Up Next

   Molecules of water have billions of collisions per second.  These collisions occur in all directions, as seen in Brownian motion, the random lurching of a microscopic particle suspended in a liquid.  Pascal’s principle says that pressure applied to a confined fluid is transferred to every point in the fluid.  The pressure at a depth beneath the surface of a liquid due to its weight is P = density x g x depth.

The buoyant force is the upward force that a fluid exerts on an object either totally or partially immersed in it.  Archimedes’ principle states that the buoyant force on a floating or submerged object is equal to the weight of the fluid it displaces.  If the object’s density differs from that of the fluid, there is a difference in weight between the object and the fluid it displaces, and the object rises or sinks.

Friction retards the speed of the layer of liquid molecules next to a solid surface.  These immobile molecules slow the molecules next to them, and so on.  Liquid flows also slow due to viscosity, internal friction arising between the liquid’s own molecules.  Viscosity decreases as temperature rises because faster molecules slide past one another more easily.  Turbulence occurs because of relative motion between different parts of a stream, initiating small eddies in the liquid.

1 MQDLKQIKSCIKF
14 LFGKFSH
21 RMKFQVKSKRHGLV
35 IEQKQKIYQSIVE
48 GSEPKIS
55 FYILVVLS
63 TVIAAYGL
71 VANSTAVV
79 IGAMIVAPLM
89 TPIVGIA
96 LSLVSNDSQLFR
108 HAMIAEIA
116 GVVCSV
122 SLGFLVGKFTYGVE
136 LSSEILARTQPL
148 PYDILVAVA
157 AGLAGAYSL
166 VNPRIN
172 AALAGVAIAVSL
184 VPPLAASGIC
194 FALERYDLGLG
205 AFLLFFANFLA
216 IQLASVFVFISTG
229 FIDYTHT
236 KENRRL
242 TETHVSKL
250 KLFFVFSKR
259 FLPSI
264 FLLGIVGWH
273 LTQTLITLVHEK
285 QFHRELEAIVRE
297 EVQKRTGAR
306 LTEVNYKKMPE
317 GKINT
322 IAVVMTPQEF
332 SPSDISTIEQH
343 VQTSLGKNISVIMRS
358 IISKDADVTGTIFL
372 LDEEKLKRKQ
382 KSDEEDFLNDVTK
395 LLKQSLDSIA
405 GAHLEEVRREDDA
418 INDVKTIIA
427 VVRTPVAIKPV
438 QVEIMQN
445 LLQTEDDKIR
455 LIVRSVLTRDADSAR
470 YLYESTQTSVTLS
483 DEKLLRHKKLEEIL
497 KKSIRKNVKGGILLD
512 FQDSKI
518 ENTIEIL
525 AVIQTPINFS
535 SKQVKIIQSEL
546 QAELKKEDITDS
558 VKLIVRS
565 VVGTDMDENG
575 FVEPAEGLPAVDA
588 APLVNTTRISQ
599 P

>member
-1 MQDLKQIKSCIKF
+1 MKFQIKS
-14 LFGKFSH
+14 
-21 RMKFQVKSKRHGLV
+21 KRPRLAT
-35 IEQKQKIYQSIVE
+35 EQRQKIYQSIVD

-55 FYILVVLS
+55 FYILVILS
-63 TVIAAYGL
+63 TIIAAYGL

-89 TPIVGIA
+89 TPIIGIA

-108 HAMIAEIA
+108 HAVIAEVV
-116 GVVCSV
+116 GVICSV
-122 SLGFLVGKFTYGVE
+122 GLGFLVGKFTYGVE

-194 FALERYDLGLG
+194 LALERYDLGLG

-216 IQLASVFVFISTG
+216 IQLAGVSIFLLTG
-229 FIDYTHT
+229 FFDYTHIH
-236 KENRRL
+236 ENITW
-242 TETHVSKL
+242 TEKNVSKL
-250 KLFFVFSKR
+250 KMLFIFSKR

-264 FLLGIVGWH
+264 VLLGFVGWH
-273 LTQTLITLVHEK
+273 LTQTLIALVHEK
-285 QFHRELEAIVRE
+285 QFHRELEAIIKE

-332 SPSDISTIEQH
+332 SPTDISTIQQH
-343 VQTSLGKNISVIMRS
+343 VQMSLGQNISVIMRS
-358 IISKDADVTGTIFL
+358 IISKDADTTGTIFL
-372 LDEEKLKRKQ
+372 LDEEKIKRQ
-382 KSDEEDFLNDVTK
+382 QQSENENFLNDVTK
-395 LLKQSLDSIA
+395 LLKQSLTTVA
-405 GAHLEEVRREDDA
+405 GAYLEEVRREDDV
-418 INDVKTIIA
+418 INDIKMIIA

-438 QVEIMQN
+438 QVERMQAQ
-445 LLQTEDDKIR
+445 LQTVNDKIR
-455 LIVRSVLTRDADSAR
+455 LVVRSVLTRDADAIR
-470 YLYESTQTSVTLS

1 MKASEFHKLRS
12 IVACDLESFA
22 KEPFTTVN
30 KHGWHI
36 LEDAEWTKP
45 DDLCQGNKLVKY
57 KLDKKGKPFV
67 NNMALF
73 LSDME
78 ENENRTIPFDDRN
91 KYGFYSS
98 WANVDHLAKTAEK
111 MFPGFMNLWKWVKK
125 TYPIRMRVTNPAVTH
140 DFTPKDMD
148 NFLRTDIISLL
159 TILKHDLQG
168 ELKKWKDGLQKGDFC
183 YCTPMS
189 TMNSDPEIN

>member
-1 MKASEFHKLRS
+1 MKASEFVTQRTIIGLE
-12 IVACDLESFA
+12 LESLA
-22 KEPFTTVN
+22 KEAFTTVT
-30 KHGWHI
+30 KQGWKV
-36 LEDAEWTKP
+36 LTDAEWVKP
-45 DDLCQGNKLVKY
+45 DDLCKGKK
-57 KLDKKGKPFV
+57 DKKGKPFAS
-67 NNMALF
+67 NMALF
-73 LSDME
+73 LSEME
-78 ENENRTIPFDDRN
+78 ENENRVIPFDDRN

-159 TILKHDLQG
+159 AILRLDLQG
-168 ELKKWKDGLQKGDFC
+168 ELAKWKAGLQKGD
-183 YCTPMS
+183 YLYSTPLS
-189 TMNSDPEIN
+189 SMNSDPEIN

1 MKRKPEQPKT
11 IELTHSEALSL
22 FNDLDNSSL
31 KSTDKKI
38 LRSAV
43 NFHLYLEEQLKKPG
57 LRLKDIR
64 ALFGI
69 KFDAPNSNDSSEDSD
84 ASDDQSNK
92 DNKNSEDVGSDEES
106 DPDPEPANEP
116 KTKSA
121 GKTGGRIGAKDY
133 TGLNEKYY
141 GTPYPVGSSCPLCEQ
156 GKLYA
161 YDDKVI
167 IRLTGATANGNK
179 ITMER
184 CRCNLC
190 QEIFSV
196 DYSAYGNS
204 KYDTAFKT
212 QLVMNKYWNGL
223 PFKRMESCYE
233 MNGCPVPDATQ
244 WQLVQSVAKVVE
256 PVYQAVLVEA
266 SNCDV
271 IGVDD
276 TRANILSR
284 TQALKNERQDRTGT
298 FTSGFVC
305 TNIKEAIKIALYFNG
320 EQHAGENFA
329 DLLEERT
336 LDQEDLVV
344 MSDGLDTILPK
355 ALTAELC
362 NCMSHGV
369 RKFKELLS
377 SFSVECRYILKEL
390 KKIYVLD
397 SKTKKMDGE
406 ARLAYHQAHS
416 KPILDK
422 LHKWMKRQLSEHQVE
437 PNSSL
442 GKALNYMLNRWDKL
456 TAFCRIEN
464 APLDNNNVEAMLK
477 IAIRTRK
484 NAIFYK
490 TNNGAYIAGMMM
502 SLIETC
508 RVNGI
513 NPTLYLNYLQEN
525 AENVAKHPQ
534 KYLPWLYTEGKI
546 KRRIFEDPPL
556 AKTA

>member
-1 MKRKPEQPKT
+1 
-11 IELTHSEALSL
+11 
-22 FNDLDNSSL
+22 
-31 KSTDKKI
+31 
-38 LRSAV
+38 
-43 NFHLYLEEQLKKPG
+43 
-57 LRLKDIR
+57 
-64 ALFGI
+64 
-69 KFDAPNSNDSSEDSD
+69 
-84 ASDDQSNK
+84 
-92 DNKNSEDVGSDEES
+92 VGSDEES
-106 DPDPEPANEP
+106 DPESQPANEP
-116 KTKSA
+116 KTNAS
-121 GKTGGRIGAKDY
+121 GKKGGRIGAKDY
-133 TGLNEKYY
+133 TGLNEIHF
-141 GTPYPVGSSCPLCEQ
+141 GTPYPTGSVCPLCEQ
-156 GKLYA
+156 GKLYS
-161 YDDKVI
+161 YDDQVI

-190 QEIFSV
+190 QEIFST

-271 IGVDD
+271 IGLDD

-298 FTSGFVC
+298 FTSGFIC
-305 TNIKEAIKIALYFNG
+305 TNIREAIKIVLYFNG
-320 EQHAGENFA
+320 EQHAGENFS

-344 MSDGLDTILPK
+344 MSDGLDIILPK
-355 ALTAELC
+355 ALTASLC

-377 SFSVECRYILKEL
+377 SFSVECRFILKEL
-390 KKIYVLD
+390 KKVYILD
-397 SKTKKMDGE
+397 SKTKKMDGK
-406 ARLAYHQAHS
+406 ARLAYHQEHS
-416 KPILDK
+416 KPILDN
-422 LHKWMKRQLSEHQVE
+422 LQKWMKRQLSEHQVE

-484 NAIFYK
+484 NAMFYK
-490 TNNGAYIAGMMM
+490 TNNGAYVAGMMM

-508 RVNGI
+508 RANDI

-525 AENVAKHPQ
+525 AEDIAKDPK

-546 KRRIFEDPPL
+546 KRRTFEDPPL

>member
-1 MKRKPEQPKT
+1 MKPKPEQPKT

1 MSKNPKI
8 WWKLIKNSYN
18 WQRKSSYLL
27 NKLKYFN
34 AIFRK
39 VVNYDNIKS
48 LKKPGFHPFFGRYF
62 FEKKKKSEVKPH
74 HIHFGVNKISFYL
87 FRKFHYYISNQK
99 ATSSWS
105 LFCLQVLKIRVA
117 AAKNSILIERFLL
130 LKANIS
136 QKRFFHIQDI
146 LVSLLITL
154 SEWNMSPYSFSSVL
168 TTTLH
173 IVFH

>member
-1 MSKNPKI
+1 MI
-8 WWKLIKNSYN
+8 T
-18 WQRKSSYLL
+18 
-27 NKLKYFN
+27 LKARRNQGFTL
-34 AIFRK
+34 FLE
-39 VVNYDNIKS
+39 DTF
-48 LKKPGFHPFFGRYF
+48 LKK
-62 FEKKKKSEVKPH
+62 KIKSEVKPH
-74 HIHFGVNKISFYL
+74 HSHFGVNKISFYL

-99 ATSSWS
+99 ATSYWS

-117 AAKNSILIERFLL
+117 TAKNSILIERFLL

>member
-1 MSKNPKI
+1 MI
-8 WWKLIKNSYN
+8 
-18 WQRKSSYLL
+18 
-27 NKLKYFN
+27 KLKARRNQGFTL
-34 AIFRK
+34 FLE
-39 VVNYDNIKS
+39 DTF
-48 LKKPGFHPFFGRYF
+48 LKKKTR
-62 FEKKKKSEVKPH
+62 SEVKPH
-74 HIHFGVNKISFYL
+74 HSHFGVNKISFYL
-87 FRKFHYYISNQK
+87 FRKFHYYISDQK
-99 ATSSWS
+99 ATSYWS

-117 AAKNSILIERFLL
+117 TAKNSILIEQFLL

Liquids have surface tension because the net molecular attractions on surface molecules pull them into the liquid.  Cohesion is the attraction between molecules of the same type, while adhesion is the attraction between molecules of different types.  Strong adhesion can cause capillary action, the rising of a wetting liquid into a vertical space.

Whenever a liquid meets a gas, some of the bombarding gas molecules dissolve into the liquid and some of the liquid molecules evaporate into the gas.  At any given temperature and pressure, there is a level at which a liquid becomes saturated, which means that the maximum quantity of gas is dissolved in that liquid.  Earth’s lakes and oceans serve as storehouses for various gases, including oxygen, which fish and other aquatic life need to survive.

horizontal rule